Social entrepreneurs working in next-gen tech startups are often well-versed in the intricacies of acquiring early-stage investments. But according to Sahaj Desai, they may be less aware of another type of financing that can be equally vital to their growth: bridge funding. Desai explores the uses and advantages of this funding, and why it can be uniquely valuable to social startups.
A Closer Look at The World’s Largest Unaddressed Disability: Leveraging Inclusive Business to Eradicate Poor Vision
Uncorrected poor vision affects some 2.5 billion people, costing the global economy $227 billion a year in lost productivity. Yet though 90% of these people live in developing countries, the problem ranks low on the global development agenda – even though it can often be fixed by a simple pair of glasses. Jayanth Bhuvaraghan at Essilor explores the issue, and discusses an innovative solution: the Eye Mitra program, which trains youth in emerging countries to become micro-entrepreneurs, providing primary vision care and selling low-cost eyeglasses in their communities.
Good News for Microfinance: Grameen America Discusses Promising New Research on its Anti-Poverty Impact
In an atmosphere of considerable skepticism about microfinance's anti-poverty impact, Grameen America recently released some positive findings: Early results from an RCT on its group lending model show solid impacts on areas ranging from members' credit scores to their business operations. NextBillion spoke with Marcus Berkowitz, VP of Technology & Innovation at Grameen America, to discuss these results and their implications for microfinance in the U.S. and globally.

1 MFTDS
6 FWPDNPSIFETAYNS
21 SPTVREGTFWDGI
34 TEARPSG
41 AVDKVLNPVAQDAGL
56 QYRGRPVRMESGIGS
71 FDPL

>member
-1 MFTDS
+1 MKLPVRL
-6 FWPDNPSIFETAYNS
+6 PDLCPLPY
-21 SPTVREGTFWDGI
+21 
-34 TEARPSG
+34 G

When it comes to building inclusive economic systems, Kenya is often held up as a global standard. And with 73% mobile money penetration and 82% financial inclusion rates, it's easy to see why. But as Brigit Helms at DAI points out, the “Silicon Savannah” isn't always as inclusive as it seems. She explores four reasons why the country is still falling short in serving its most excluded communities and customers.
Most attempts to create energy access without considering its social impact will simply end up as a checked box on a list, without moving the needle on any of the SDGs, writes Saurabh Biswas, a PhD candidate at Arizona State University’s School of Sustainability. He explores a new study where researchers were embedded with companies and non-profits in Nepal, the Philippines, Uganda and Bolivia. The research points to the value of “multi-dimensional partnerships” that bring together not only energy companies and consumers, but other diverse stakeholders.